Multistate epidemiology of histoplasmosis, united states, 2011–2014

Paige A. Armstrong, Brendan R. Jackson, Dirk Haselow, Virgie Fields, Malia Ireland, Connie Austin, Kimberly Signs, Veronica Fialkowski, Reema Patel, Peggy Ellis, Peter C. Iwen, Caitlin Pedati, Suzanne Gibbons-Burgener, Jannifer Anderson, Thomas Dobbs, Sherri Davidson, Mary McIntyre, Kimberly Warren, Joanne Midla, Nhiem LuongKaitlin Benedict

Research output: Contribution to journalArticlepeer-review

65 Scopus citations


Histoplasmosis is one of the most common mycoses endemic to the United States, but it was reportable in only 10 states during 2016, when a national case definition was approved. To better characterize the epidemiologic features of histoplasmosis, we analyzed deidentified surveillance data for 2011–2014 from the following 12 states: Alabama, Arkansas, Delaware, Illinois, Indiana, Kentucky, Michigan, Minnesota, Mississippi, Nebraska, Pennsylvania, and Wisconsin. We examined epidemiologic and laboratory features and calculated state-spe-cific annual and county-specific mean annual incidence rates. A total of 3,409 cases were reported. Median patient age was 49 (interquartile range 33–61) years, 2,079 (61%) patients were male, 1,273 (57%) patients were hospitalized, and 76 (7%) patients died. Incidence rates varied markedly between and within states. The high hospitalization rate suggests that histoplasmosis surveillance underestimates the true number of cases. Improved surveillance standardization and surveillance by additional states would provide more comprehensive knowledge of histoplasmosis in the United States.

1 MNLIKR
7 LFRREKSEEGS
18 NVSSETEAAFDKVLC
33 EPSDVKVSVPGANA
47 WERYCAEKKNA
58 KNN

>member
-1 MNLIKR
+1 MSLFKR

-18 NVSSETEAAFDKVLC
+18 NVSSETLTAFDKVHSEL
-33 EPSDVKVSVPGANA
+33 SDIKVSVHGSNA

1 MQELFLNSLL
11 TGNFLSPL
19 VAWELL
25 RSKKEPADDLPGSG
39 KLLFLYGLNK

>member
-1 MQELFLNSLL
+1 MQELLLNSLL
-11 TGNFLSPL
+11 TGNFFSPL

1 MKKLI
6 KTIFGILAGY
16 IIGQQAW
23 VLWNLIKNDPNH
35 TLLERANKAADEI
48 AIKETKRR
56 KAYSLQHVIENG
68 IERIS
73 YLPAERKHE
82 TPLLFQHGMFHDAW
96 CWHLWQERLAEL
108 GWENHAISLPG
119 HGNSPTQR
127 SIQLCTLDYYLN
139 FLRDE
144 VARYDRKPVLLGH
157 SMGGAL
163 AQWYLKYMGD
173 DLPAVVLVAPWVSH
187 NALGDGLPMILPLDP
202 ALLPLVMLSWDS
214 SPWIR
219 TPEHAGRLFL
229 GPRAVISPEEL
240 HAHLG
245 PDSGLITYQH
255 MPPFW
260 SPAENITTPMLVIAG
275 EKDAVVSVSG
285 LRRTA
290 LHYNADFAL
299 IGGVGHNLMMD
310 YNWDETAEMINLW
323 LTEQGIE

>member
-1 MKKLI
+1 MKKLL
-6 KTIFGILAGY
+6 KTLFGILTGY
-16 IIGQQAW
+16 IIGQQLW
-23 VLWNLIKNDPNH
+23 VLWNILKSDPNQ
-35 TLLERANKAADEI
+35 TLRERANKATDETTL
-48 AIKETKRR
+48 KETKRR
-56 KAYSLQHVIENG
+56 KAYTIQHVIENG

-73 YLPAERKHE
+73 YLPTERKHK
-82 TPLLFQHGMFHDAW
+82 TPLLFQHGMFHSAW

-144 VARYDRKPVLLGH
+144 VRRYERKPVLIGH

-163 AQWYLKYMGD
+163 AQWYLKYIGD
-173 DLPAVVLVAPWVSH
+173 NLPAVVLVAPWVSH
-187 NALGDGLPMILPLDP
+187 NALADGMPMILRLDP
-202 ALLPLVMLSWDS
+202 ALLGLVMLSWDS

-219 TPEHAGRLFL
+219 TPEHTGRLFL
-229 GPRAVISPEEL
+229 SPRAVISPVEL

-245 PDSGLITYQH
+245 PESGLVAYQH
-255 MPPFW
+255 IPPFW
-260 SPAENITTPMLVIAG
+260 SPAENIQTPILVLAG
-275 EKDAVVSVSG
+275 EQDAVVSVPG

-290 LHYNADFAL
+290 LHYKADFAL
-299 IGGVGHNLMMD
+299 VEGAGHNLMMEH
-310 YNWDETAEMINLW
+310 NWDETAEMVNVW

Original languageEnglish (US)
Pages (from-to)425-431
Number of pages7
JournalEmerging infectious diseases
Issue number3
StatePublished - Mar 2018

ASJC Scopus subject areas

  • Epidemiology
  • Microbiology (medical)
  • Infectious Diseases


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